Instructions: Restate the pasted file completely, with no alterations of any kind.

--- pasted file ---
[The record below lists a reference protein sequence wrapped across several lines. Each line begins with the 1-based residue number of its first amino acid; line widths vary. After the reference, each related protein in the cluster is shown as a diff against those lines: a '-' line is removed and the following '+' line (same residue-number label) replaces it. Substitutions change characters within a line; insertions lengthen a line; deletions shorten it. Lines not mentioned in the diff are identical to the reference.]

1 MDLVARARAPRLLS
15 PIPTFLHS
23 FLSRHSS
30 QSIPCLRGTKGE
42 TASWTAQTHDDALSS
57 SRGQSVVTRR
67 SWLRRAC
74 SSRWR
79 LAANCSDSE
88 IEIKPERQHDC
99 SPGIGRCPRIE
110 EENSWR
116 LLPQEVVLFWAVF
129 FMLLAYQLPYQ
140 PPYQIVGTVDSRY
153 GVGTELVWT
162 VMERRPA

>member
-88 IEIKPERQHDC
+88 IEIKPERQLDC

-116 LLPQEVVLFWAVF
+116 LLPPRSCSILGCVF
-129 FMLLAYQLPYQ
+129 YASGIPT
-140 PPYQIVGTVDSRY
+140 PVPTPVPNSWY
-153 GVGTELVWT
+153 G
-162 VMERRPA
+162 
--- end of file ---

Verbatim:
[The record below lists a reference protein sequence wrapped across several lines. Each line begins with the 1-based residue number of its first amino acid; line widths vary. After the reference, each related protein in the cluster is shown as a diff against those lines: a '-' line is removed and the following '+' line (same residue-number label) replaces it. Substitutions change characters within a line; insertions lengthen a line; deletions shorten it. Lines not mentioned in the diff are identical to the reference.]

1 MDLVARARAPRLLS
15 PIPTFLHS
23 FLSRHSS
30 QSIPCLRGTKGE
42 TASWTAQTHDDALSS
57 SRGQSVVTRR
67 SWLRRAC
74 SSRWR
79 LAANCSDSE
88 IEIKPERQHDC
99 SPGIGRCPRIE
110 EENSWR
116 LLPQEVVLFWAVF
129 FMLLAYQLPYQ
140 PPYQIVGTVDSRY
153 GVGTELVWT
162 VMERRPA

>member
-88 IEIKPERQHDC
+88 IEIKPERQLDC

-116 LLPQEVVLFWAVF
+116 LLPPRSCSILGCVF
-129 FMLLAYQLPYQ
+129 YASGIPT
-140 PPYQIVGTVDSRY
+140 PVPTPVPNSWY
-153 GVGTELVWT
+153 G
-162 VMERRPA
+162 